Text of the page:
Aquaman and the Lost Kingdom closes out the DCEU after the shared superhero world’s last eight films over five years have all failed to top $400 million, but the first Aquaman in 2017 was the last blockbuster DCEU release and took $1.15 billion in global receipts, so there’s hope it might break the DCEU curse and leg out once again to a big successful run. That said, the brand is definitely severely tainted now, so much so that it’s even hurt the superhero genre overall, and star Jason Momoa recently sounded downbeat about the film’s chances in interviews.

However, as a Christmas release with lots of premium screens worldwide and hopefully some remaining good will from the first Atlantean billion dollar hit, Aquaman and the Lost Kingdom can at least land in the blockbuster range north of $500 million to assist the studio and theatrical industry.

With box office nearly 20% behind pre-pandemic numbers, there’s no realistic chance the next two weeks will provide the sort of miraculous attendance necessary to put theaters and box office in true “recovered” territory. But it can help mitigate the damage, if these three major releases avoid underperforming and disappointing.

In a sign of just how bad things have been for Warner Bros. Discovery, though, note that even if all three films somehow grossed $1 billion each, the average across all 13 WBD releases at year’s end would increase by about $230 million per film, lifting the per-film average to just north of $500 million. Much better than $286 million, but still not the numbers you want if you’re a top-tier studio that released more than half a dozen would-be blockbuster tentpoles in 2023.

Those three movies also add about $425 million to the combined budgets of Warner’s slate, pushing total budget costs north of $1.3 billion, or $100 million per film average before marketing expenses. The studio taking roughly $252 million of each film’s box office, and with the budget plus marketing — not to mention participation points — doesn’t leave much in WBD’s pockets when the dust settles.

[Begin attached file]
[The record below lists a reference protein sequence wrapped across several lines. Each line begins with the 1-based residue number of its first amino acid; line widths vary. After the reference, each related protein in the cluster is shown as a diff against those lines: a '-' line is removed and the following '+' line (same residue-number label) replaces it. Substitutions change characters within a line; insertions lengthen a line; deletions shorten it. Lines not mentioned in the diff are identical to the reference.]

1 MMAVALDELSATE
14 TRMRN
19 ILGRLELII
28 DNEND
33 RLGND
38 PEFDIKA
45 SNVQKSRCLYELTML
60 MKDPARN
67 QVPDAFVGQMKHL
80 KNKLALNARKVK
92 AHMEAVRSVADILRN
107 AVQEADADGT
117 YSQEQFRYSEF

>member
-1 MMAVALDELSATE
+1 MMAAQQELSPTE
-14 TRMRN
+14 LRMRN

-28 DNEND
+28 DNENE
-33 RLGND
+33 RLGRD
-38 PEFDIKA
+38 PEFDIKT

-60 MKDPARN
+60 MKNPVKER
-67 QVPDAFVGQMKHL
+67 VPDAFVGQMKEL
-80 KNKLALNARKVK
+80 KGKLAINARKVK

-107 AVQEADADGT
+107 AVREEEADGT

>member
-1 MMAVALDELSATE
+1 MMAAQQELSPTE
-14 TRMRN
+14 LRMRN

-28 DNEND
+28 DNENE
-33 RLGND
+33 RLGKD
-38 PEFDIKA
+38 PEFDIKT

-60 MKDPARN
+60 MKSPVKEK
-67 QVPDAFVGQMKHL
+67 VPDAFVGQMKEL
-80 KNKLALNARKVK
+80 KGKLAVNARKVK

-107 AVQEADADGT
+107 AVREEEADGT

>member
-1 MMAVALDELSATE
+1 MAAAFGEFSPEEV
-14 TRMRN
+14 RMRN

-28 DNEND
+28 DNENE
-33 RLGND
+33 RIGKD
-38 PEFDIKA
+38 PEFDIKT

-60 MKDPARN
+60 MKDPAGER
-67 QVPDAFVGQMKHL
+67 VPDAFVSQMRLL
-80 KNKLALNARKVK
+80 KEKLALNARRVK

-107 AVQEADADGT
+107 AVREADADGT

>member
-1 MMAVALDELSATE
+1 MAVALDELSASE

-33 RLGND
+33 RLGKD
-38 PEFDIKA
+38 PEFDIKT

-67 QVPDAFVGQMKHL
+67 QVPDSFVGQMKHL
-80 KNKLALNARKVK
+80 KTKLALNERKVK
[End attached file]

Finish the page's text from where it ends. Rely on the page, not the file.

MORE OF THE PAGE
And that’s a best-case where the studio’s three big Christmas releases all top $1 billion. Which isn’t happening, of course. More likely is a combined $2 billion from all three combined, or perhaps $2.2 billion on the high end. Every dollar counts at this point, so even this level of strong December performance for Warner would still result in thin margins.

I’m modestly optimistic about Wonka’s chances, and expect it to perform well enough to be a seasonal hit even if not a runaway blockbuster. The Color Purple could suffer from the fact it’s another musical competing with a more upbeat family affair (Wonka), and the fact its tracking so far doesn’t point to any breakout box office performance. Aquaman and the Lost Kingdom is the real question mark here, because it’s the film that could turn into another long-legged blockbuster that does the year-end heavy lifting, but could also turn into another DCEU flop.

What I expect is a combined box office of somewhere around $1.9 billion for all three films, with a lower-end outcome of maybe $1.5 billion combined, and a high-end of $2.2 billion. So, not a Christmas miracle, but not a lump of coal. Somewhere in the middle, then, and it’s sad that this is what passes for good news these days. Forbes